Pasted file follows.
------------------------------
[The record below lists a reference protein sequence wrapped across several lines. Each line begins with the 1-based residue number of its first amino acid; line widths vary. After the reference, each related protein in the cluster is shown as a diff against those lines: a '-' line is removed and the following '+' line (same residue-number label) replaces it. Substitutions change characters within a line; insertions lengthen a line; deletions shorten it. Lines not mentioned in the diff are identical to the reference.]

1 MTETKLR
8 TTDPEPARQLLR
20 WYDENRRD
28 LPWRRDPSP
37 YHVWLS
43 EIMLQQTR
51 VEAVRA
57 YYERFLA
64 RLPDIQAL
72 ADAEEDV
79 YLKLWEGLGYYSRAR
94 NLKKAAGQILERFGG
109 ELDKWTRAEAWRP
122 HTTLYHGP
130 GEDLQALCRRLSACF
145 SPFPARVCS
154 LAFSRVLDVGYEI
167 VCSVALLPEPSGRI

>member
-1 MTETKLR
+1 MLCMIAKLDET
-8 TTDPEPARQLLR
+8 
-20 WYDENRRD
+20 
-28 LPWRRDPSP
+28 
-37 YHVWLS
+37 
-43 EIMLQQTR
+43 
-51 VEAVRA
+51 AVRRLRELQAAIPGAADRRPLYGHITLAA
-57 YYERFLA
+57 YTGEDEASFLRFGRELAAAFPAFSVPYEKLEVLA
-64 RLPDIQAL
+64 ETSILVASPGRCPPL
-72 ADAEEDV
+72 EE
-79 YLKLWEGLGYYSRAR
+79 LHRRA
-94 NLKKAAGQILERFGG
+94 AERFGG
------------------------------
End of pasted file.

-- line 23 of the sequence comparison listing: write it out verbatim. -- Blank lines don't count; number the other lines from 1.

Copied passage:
-8 TTDPEPARQLLR